To address this, I uncovered games’ recommended positions right next to their current positions in Spark. The recommended position for each game was designed to work as a button which when clicked, would move the effected game to its target, recommended position.
There are a number of reasons the team and I decided not to automatically have all games automatically map to their recommended positions, or to have a way to move all games to their recommended positions at a go. The reasons have everything to do with the high levels of discretion and experimentation that are necessary to maintain a game browser. Having the full catalogue of games move would’ve been highly disruptive.
Making it possible to move multiple games to new positions at a go
Sometimes, stakeholders would move multiple games to new positions at a go, the reason for moving games in bulk varied:
- Perhaps a game performance report became conclusive and therefore many games’ positions needed adjusting.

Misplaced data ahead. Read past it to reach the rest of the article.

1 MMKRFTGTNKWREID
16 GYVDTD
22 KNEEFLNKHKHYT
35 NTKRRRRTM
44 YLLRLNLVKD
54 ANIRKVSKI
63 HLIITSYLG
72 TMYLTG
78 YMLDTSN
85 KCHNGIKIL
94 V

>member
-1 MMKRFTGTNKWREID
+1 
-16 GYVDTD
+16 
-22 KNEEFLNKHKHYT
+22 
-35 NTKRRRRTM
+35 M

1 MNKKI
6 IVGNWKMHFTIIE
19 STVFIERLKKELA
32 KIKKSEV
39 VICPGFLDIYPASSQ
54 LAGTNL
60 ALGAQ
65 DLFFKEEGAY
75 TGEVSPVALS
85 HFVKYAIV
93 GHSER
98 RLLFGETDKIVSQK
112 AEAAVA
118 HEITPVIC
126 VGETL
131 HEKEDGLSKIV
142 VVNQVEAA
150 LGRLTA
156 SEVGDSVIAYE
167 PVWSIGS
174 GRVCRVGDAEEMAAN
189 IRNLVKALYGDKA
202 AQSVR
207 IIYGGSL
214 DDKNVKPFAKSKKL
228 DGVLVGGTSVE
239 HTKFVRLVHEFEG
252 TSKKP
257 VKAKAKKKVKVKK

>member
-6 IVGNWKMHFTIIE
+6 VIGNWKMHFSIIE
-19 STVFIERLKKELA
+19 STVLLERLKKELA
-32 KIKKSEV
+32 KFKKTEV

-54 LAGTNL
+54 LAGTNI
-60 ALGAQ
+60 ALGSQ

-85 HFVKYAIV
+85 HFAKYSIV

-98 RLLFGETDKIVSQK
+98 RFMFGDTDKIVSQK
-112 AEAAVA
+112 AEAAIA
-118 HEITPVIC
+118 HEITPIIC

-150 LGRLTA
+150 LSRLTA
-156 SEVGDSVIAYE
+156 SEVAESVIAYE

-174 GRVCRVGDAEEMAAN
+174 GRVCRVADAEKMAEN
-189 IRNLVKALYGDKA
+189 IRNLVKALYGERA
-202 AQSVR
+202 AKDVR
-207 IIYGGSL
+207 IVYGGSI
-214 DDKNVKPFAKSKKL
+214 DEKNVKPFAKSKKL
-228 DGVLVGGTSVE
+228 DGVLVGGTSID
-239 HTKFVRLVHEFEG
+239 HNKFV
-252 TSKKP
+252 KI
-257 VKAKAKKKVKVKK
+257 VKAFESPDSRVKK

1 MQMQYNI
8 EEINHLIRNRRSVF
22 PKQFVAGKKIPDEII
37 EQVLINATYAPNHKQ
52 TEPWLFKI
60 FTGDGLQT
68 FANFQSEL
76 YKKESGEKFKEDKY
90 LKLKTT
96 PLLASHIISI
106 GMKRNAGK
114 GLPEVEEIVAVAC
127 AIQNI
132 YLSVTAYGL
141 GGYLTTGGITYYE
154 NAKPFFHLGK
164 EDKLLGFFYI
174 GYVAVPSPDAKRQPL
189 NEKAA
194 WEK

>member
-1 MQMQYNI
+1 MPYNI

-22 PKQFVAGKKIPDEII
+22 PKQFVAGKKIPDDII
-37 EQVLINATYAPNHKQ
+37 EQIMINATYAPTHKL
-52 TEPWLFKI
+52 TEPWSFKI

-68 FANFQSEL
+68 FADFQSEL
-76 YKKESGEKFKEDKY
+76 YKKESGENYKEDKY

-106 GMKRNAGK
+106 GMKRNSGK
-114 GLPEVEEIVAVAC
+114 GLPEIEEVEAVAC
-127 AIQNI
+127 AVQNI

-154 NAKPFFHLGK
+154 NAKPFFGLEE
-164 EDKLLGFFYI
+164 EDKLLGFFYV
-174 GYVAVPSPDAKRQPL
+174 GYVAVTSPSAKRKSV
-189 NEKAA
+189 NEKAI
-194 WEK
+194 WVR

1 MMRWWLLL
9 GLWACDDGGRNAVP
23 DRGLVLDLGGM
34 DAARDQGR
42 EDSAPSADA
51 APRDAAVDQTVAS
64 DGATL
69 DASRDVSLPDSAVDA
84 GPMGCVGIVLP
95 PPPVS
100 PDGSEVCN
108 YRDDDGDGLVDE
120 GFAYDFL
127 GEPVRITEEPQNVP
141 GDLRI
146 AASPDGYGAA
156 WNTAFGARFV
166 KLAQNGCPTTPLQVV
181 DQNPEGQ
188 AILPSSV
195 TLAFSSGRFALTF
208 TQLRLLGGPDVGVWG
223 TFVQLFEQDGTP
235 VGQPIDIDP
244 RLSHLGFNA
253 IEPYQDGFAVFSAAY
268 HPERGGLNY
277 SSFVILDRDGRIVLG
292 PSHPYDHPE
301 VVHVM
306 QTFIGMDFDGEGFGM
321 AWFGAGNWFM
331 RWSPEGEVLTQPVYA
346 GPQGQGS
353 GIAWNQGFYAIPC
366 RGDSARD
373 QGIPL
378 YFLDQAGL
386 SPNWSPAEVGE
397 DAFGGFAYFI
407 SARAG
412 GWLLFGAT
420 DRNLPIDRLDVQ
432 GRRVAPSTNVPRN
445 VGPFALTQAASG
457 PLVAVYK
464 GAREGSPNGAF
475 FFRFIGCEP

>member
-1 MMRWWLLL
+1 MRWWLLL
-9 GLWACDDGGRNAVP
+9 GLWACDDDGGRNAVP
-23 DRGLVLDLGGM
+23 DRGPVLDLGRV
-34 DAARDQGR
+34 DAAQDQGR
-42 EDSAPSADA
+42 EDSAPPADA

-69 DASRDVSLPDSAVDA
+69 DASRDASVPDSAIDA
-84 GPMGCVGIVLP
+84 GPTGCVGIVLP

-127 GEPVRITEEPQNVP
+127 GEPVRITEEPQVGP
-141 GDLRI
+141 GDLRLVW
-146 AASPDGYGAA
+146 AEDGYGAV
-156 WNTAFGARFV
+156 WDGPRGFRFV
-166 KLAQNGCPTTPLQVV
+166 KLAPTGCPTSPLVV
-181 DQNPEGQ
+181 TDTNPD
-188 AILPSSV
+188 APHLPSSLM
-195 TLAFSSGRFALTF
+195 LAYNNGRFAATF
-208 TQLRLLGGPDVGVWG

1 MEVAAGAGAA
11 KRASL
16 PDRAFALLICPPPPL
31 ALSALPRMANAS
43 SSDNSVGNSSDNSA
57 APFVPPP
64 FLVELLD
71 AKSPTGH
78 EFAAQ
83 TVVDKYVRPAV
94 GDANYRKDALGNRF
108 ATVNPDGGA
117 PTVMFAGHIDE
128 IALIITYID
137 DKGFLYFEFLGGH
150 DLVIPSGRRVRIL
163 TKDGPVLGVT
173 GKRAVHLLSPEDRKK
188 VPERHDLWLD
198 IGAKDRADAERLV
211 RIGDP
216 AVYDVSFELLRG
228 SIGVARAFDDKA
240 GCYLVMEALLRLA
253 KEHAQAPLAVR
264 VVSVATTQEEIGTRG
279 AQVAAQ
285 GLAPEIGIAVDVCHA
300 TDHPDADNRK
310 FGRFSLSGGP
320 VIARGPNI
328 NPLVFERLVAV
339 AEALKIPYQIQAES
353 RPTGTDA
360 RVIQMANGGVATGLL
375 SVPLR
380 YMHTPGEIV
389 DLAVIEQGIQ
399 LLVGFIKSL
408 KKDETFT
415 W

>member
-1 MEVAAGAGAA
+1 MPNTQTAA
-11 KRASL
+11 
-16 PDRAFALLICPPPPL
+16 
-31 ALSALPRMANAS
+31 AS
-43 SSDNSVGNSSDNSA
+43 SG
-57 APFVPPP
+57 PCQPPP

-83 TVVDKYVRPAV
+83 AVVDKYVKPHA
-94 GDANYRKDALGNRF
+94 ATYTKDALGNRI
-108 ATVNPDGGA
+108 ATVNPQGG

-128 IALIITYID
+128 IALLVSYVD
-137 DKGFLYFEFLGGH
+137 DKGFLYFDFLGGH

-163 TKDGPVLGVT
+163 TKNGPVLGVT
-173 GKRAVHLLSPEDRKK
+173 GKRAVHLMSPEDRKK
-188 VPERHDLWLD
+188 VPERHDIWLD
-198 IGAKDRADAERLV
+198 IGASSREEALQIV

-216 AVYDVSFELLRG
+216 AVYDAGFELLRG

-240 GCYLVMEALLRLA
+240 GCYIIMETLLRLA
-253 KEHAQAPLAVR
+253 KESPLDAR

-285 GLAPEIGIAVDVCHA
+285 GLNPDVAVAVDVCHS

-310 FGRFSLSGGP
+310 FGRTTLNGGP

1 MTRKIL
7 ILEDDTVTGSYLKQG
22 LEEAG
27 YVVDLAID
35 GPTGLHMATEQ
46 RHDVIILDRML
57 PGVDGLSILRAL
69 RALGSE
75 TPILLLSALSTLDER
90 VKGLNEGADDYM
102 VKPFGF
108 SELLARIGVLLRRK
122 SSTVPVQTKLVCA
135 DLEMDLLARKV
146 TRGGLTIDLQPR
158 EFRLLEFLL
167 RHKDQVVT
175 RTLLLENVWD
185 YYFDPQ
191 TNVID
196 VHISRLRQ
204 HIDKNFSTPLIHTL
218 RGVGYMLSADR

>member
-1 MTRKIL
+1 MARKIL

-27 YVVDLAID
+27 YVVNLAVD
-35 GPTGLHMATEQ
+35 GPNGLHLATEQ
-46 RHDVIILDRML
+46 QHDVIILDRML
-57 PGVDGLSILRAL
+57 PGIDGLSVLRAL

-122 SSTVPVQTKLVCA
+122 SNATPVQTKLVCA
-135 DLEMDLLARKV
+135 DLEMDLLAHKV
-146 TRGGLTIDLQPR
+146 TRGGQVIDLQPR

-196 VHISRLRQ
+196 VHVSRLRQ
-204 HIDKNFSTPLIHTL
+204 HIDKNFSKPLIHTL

- Perhaps a season, such as Christmas, was over and therefore all Christmas themed games became less relevant and needed demoting.
In any case, prior to this project, demoting or promoting multiple games could only be achieved by dragging each game individually to a new position.
To address this issue, I made it possible for stakeholders to select any number of games to be moved at a go. After selecting the games, stakeholders could choose whether they wanted to move those games up or down and then specify the number of positions to move the games.
View the Figma file below to get a clear picture of all the flows detailed in this case study.